1114 North Rolling Road, Catonsville, MD 21228 410.869.0800

What You Need to Know About Litter Boxes Part 2

When it comes to providing for your cat, the quality of the litter you use can contribute significantly to their wellbeing.

In our last post, we discussed a few of the things you need to know about litter boxes. But now let’s take a look inside them at the most important ingredient in your cat’s bathroom routine. When it comes to providing for your cat, the quality of the litter you use can contribute significantly to their wellbeing. With these tips, you can make sure your cat stays happy and healthy.

Types of Litter

With so many different brands of cat litter, picking one by trial-and-error might sound expensive and time-consuming. But getting an idea of which type fits your lifestyle will help narrow down the options. For example, non-clumping clay litter was one of the first types of cat litter available; only a few modern cat owners still use it because, although it is excellent for absorbing liquid waste, it makes for difficult cleaning. Clumping scoopable cat litters are the most popular type because they are easy to clean and come in a variety of scents. Your cat will prefer an unscented litter, but as long as you avoid ones with too strong a fragrance, you can find a happy medium for both of you. Some other signs that your cat does not like their litter are scratching the side of the litter box to wipe off their paws, only putting two paws in to use the litter box, or going right next to the box. If you are looking for more natural options, shredded newspaper is an environmentally-friendly litter alternative. Or you can put a layer of baking soda at the bottom of your litter box for a cat-friendly alternative to harsh deodorizers. But once you have decided on a litter that your cat likes, you should try to stay with that exact one for the life of your cat.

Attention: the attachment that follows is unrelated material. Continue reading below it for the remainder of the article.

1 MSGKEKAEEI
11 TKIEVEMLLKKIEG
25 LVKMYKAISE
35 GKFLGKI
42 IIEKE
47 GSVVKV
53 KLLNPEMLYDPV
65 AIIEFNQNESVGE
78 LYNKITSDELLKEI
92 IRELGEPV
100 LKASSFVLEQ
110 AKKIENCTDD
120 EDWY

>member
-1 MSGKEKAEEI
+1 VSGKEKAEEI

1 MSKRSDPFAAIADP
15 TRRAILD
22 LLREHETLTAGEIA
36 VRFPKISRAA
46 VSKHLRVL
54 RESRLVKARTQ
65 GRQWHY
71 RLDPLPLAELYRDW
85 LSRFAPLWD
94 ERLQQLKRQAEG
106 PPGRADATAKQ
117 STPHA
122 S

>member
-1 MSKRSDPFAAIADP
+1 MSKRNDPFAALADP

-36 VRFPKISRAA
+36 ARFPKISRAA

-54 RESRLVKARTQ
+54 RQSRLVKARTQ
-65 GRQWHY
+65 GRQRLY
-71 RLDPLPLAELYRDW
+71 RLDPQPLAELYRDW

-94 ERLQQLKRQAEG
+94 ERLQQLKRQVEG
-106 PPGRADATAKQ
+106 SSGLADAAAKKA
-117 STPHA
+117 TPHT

Filling the Litter Box

How much litter you put in the litter box will affect how you clean it later. Too much litter will cause your cat to spill it out of the litter box when digging. High-sided litter boxes are recommended to reduce spills unless you have a kitten or elderly cat that needs easier access. But as long as your litter box is larger than the length of your cat, they will have plenty of space to move around and dig inside without sending litter onto the floor. On the other side, if there is not enough litter, then it won’t absorb properly, which leaves the litter box wet and smelly. If this happens, you can wash the litter box with cat-safe cleaners. A good rule of thumb is to start at about two or three inches deep with litter to avoid over or under-filling frustration. But remember, always clean your litter box before adding fresh litter.


For 20 years, the Catonsville Cat Clinic has been providing quality veterinary care to the cats of Catonsville and beyond! Dr. Pam Nesbitt, who purchased the practice in July of 2011, runs the Catonsville Cat Clinic with compassion in mind. A team of professionals with an advanced level of veterinary medicine is at your service to make sure your cat is healthy and happy. So stop on by; we’d love to get to know you and your cat! For more updates and advice, be sure to follow our Facebook, Twitter, and Google+! You can get in touch with the Catonsville Cat Clinic by giving us a call at 410-869-0800 or visiting our contact page.

This entry was posted on Monday, March 4th, 2019 at 11:49 am. Both comments and pings are currently closed.

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